The big CD sellers are the guys you'll find in the small town supermarkets and in Pick 'n Pay: Steve Hofmeyr, Dozi, Heinz Winckler, the Gospel crowd, and in the townships, Kwaito and R&B hitmakers. Some are brilliant. Others, not.Many of the best SA Kwaito and R&B stars - Mandoza and Danny K. for instance - share a producer with Esti, who was discovered during a kwaito talent search. The producer's name is Gabi Le Roux.This Esti is not your average kwaito babe.Esti, whose name is spelt in brite pink, is styled just like a Footballer's Wife in the TV show. Think tonnes of highlights, a nice blue rokkie, bare feet, fake tan, and frosted lipstick. "Classy", as they say in the classifieds. On the inner sleeve, she goes more suburban, with a pienk leopard skin print, belted rokkie, and a slightly tossed mullet, prostrate in pale, rosy space with (you guessed it) a pink border.
In the inner sleeve, Esti thanks God, Gabi, and her friends profusely, with lots of capital letters, ellipses, exclamation marks and so on.
But does that surface stuff matter? No, not really. The music is what's important, right? Unfortunately, the music is a lot like the cover.
In some ways, this CD is the real thing - a rainbow nation product. It makes perfect sense that kwaito, a genre classified since 1994, should produce Esti. Esti's voice isn't unpleasant. Use a base of Britney, add lashings of Kylie and produce the result to sound like Brenda Fassie, and you're nearly there. Her major collaborators, the Abaqondisi Brothers (they sound a bit like Ladysmith Black Mambazo) do provide some beautiful vocals, and chillout styles mixed in here and there almost work.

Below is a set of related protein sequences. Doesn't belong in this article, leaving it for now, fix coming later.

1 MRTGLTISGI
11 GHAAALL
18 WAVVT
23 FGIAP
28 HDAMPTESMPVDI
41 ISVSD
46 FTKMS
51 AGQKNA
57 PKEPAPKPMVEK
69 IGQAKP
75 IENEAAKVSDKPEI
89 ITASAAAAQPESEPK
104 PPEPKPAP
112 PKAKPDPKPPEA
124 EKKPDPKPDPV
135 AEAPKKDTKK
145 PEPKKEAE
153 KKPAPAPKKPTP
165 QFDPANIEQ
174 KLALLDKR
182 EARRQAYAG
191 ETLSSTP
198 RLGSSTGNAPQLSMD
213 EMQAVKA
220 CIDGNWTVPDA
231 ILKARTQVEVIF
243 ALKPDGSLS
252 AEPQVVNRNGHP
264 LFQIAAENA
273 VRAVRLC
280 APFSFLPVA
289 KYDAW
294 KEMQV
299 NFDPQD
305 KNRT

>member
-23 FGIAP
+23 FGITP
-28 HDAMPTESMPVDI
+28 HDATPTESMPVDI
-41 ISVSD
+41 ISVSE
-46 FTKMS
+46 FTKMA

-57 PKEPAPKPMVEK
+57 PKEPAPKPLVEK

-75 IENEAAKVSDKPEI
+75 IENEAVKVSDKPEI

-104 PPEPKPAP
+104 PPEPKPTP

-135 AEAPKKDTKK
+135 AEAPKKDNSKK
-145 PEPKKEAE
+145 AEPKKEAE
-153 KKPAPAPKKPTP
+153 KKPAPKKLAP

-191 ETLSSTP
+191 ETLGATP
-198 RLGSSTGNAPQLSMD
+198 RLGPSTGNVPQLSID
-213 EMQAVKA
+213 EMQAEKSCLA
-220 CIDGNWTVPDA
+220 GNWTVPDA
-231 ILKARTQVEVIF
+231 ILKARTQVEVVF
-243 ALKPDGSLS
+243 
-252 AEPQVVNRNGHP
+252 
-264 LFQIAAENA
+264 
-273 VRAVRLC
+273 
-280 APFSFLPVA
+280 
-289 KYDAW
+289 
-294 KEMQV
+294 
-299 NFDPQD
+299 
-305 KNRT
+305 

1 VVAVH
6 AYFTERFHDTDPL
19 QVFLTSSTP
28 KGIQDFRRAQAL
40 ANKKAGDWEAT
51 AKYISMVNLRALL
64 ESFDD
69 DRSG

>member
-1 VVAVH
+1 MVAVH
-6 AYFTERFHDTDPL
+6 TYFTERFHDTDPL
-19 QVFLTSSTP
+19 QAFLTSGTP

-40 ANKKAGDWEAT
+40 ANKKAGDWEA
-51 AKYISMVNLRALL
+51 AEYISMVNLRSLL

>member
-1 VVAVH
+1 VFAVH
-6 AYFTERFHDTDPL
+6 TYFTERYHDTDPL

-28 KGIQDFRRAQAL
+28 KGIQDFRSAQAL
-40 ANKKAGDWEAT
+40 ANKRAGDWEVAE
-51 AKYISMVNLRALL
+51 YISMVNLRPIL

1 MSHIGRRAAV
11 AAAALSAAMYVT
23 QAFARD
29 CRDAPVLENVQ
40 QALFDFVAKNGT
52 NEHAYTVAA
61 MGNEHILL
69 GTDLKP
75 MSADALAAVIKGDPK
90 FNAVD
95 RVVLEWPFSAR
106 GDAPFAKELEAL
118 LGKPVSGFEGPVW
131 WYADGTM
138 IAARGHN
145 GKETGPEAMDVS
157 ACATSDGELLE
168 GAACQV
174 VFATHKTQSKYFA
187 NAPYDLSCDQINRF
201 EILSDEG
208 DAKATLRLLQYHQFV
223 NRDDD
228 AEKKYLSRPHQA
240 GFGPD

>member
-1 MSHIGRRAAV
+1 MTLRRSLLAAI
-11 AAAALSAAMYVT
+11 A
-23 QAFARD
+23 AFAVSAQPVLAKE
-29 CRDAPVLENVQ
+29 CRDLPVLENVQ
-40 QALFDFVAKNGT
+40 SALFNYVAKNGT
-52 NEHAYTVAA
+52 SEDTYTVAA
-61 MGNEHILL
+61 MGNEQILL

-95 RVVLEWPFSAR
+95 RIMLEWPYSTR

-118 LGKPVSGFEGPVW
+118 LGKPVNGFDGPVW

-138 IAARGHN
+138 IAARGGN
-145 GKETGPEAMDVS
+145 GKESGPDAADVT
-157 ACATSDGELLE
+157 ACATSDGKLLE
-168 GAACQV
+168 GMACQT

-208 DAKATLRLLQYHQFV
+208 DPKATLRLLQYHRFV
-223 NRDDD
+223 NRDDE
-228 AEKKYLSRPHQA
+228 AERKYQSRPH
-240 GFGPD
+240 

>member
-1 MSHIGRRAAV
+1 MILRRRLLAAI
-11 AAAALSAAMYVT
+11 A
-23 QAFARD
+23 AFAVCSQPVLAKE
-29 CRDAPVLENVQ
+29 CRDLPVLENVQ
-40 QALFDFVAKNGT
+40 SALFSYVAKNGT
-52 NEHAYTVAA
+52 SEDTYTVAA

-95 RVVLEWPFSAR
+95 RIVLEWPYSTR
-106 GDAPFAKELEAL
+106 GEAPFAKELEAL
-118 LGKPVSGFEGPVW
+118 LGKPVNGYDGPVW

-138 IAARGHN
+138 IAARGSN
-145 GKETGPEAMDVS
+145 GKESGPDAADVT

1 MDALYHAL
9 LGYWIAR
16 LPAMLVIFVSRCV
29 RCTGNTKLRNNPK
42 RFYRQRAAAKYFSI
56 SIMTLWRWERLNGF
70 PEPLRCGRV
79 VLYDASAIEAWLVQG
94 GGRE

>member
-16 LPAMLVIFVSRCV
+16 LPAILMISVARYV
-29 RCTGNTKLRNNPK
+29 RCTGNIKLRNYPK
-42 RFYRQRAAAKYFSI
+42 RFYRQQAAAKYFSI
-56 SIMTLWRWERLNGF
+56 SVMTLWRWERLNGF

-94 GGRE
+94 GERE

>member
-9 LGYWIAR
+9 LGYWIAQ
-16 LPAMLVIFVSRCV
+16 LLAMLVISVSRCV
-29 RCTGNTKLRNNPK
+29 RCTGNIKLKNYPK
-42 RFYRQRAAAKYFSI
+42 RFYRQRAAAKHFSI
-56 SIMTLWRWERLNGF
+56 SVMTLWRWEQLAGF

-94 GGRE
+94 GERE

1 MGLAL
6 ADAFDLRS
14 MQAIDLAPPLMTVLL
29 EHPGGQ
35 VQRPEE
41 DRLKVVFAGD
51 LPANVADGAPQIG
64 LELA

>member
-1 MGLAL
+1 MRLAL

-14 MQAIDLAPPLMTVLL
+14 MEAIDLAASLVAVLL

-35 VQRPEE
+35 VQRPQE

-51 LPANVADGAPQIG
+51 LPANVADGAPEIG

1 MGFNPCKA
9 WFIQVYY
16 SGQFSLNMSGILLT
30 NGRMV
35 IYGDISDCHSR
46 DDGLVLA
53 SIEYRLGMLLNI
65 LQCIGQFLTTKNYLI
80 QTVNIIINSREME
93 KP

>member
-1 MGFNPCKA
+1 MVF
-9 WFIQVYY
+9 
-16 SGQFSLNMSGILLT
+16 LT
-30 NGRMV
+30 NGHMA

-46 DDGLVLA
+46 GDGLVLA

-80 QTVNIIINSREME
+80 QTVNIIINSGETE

But somehow, like a failed Eurovision song contest winner, Esti conveys an overriding impression of a musical thinness and cheapness that's only highlighted by the Abaqondisi Brothers' soulful sounds. By contrast to their richness, most of Esti's vocals sound like they've been passed through a robot's vocal chords. The excessive use of echoes and whacka wow scratch effects can't hide the dated Kylie-style sounds she makes. The odd pleasant acoustic riff doesn't fit in. And the lyrics? Oh, don't get me started.
That doesn't mean it's all bad. Esti is likely to keep parties hopping in places where nothing much better is available in the shops. And harmless fun is always a good thing. Having a white woman on the cover, and English lyrics, may also introduce new audiences to kwaito's galvanising beats. Perhaps some listeners will even be inspired to move on to some of the better stuff out there.
But while Esti's debut may well be a huge hit, both here and in Bavaria, it's not something we'll miss in a few years time, when it will be forgotten. Hopefully.
- Jean Barker
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